Motions in the case of a Fayette County teacher charged in late July with two counts of misdemeanor battery were presented in Magistrate Court last Tuesday.
Kathleen Wade, 57, of Hico, and a kindergarten teacher at Fayetteville Elementary School, is accused of boxing one child’s ears and slapping another on the head.
Her attorney, Christopher S. Moorehead, presented three motions before special Magistrate Mary Jennings: motion to dismiss, motion to suppress statements and a motion in limine seeking an order precluding mention of an alleged November 2011 incident.
Jennings, a retired Raleigh County magistrate, said Fayette County assistant prosecutor Brian Parsons and the defense attorney made an agreed order that the suppression motion and the motion in limine be granted.
The prosecution would not agree to the motion to dismiss.
No date for a jury trial has been set yet.
According to court documents, Moorehead moved that the court dismiss the two misdemeanor battery charges because the statements and accounts of the incidents from the alleged child victims doesn’t match reports by adults and what the West Virginia State Police say happened.
All children involved in the incidents were interviewed at the Child Advocacy Center (CAC) in Oak Hill where one boy said Wade shook his head and that it didn’t hurt, it was not scary and that he likes being with her. In further questioning, the boy said he did not get hit on the top of the head.
Another student said Wade is a “nice” teacher, he didn’t see anyone get hit at the library, as was alleged, but that he has trouble with Wade when she is loud. The boy later said Wade hurt the top of his head and she used only one hand. Later in the same interview, the boy said Wade pushed his head down with only one hand, saying it was hard to talk about and he didn’t remember.
These statements don’t match up with State Police Sgt. K.D. Horrocks’ report that says Fayetteville librarian Kathy Gilliam saw Wade slap a boy on top of the head and told him to stop causing trouble on May 2. The other librarian, Penny Bowles, told Horrocks that she heard a loud smack and when she looked up, she saw Wade’s hand on the boy’s head.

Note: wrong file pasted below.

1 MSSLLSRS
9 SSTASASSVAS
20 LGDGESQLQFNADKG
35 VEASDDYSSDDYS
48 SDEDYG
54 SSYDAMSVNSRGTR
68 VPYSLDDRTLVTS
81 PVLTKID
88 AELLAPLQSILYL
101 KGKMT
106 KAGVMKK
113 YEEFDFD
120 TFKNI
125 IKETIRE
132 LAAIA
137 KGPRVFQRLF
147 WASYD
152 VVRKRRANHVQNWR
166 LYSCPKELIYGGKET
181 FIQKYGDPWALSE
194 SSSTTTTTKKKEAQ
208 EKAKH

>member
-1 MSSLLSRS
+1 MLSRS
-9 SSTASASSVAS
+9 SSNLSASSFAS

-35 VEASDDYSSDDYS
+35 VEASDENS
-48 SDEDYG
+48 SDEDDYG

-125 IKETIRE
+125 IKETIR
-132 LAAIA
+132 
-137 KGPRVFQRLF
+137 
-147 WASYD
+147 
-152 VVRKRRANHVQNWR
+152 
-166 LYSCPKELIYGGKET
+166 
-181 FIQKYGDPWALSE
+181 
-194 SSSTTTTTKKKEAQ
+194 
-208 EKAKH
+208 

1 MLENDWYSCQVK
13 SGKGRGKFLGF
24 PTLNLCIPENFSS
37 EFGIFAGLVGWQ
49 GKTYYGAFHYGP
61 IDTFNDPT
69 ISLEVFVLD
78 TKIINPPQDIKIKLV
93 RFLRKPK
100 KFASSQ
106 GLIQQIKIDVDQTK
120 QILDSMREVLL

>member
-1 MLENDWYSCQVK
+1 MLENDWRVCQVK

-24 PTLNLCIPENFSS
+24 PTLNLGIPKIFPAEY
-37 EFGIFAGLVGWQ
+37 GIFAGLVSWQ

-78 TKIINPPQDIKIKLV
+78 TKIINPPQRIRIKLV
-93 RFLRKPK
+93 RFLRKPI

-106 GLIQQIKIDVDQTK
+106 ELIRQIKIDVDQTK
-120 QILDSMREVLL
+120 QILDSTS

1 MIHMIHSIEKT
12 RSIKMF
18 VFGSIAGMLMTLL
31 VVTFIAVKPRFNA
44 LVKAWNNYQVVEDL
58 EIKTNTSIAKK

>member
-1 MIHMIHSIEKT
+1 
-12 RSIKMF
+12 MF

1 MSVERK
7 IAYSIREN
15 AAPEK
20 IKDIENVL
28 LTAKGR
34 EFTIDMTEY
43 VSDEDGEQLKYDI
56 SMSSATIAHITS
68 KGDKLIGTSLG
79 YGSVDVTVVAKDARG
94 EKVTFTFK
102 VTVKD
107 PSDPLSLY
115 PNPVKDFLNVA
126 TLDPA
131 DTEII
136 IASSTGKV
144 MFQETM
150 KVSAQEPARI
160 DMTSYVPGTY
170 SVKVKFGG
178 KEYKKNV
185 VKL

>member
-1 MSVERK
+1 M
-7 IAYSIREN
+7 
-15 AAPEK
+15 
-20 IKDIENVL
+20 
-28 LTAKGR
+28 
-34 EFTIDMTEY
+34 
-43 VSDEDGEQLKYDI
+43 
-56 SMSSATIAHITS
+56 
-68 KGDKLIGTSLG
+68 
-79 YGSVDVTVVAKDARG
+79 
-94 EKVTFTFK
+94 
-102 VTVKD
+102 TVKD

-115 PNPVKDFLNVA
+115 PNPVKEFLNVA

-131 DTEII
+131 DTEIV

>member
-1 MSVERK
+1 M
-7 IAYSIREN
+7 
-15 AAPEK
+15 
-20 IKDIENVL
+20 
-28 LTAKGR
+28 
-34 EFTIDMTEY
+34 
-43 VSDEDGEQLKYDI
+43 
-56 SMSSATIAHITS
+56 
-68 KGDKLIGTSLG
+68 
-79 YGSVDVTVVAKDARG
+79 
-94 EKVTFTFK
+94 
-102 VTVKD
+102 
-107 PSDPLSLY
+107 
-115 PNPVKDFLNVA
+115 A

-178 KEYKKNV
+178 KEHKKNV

In the second incident on May 3, kindergarten aide Yvonne Bowles said she had seen Wade smack another student in the classroom. The report says Wade allegedly caught a student in a lie about some missing papers and she hit him on both ears with both of her hands.
According to the motion to suppress, statements given by Wade were in violation of her Miranda rights and any statements violated her constitutional rights. Also, the motion says all of the statements given by Wade were at the request of her supervisors at the Board of Education.
The motion in limine sought to prevent anyone from mentioning, admitting or introducing a reference to an alleged incident that was reported in November.
The defense says introducing that information and trying to relate it to these allegations would be used for no other reason than to suggest that since something may have happened previously, then it did in this event, too. The motion says that if the testimony from the 2011 alleged incident were somehow determined to be relevant, it would be more prejudicial than any chance it has of proving something given that the child later said he takes it back and says he was lying.
Assistant prosecutor Parsons said he did not want to comment on the case at this time.
At the time of her arrest, Fayette County Schools Superintendent Keith Butcher would not comment on whether Wade’s employment would continue if the charges prove to be accurate. He did say that steps had been taken “to ensure that she is not in contact with students.”
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